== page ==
In this increasingly-connected world, beset with digital infrastructure, there are countless ways in which a brand can reach its target audience.
Each moment of interaction is known as a brand touchpoint — a fresh opportunity to leave an impression. You can make your brand look worse, raise some interest, or fail to do anything memorable whatsoever.
And because no company — however enormous — has the creative or monetary resources to approach each possible touchpoint with the same care, it’s necessary to pick out the touchpoints that offer the most value in prospect. So what should you prioritize?
Social media holds a lot of sway, of course, and is fairly versatile. A strong website with a live chat feature can be excellent for earning conversions.
If going to put your effort towards getting the most from one particular touchpoint, it should be email marketing. On the whole, it’s by far the most reliably valuable.
It’s relevant and viable for precise targeting
When you’re trying to reach people totally unfamiliar with your business, a platform like Facebook Ads provides optimal targeting precision, but a touchpoint needs something a little more in-depth than someone simply glancing at one of your ads.
What sets email marketing apart is that it relies on retargeting — marketing to people already interested in your brand.
Once you’ve built up your email database, you can get very specific about how you send out your emails. You can send one version to everyone under a particular age or in a certain profession, and another version to everyone else, for instance. Getting that granular with your approach might seem unwarranted when reaching out to strangers, but when you know that you’re reaching an invested audience, it’s surely worth it.
Since you can track when your emails are opened (and when they’re not), you can target with even greater precision the longer you email someone. In the above example, Framebridge created an email to go out in place of its regular marketing email — an email specifically for those who haven’t been opening Framebridge emails.
If the email changes their mind, great. If it doesn’t, then they get removed from the mailing list, and the company gets to stop wasting money on sending them emails they don’t really want. Consider the old adage that you can’t miss someone if they never go away. It’s better for someone who’s become apathetic to be unsubscribed — that way, at least, there’s a chance that they’ll rediscover their interest down the line and choose to subscribe once more.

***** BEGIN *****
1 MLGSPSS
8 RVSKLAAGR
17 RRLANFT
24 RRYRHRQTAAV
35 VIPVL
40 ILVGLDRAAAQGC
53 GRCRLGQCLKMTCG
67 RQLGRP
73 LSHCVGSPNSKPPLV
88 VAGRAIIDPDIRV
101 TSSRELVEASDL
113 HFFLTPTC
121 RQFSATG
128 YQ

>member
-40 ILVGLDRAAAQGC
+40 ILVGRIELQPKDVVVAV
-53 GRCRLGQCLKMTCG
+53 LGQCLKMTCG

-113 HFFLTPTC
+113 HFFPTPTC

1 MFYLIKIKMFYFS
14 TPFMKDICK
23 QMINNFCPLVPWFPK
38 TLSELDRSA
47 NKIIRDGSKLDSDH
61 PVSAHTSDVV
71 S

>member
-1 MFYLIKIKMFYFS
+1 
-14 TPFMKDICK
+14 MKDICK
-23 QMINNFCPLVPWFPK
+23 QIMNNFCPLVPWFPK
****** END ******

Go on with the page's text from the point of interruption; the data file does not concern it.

Using this kind of awareness of the recipient’s situation and likely interests will significantly raise the value of your average email by making its message much more impactful. Don’t you naturally gravitate away from brands that send you generic messages? But it isn’t just targeting that you can nail with email marketing, as we’ll see next.
It’s perfectly suited to personalization
There’s the basic form of email personalization — including the recipient’s name in various places — but there’s so much more that can be achieved.
I heard an interesting comparison when listening to email marketing guru Andrew Chaperon’s appearance on the Marketing Speak podcast. He likened advanced email marketing to writing a choose-your-own-adventure story, allowing recipients to take different paths:
“Everyone starts off in the same adventure, in the same story, if they have come via a certain squeeze page, and then I will quickly try to figure out what they are about and I will create different pathways. I will allow people to self-select what interests them.”
Instead of viewing each touchpoint as independent, you can focus on planning a series of touchpoints that steadily present your brand in a particular way (you can also look at this as broad lead nurturing). With each email recipient getting emails that reflect their preferences (mentioning new products relevant to them, and offering content that entertains and informs them), you can slowly, meticulously, and consistently improve your brand image.
This is particularly easy to accomplish for any service that gathers rich use data, because it can periodically weigh in with insights that make the user’s activities feel more momentous. Uber’s yearly recap email layout (see above) is a great example, because each stat adds something: most usefully, reminding the recipient of how long they’ve been a member makes it feel even more like a core part of their routine.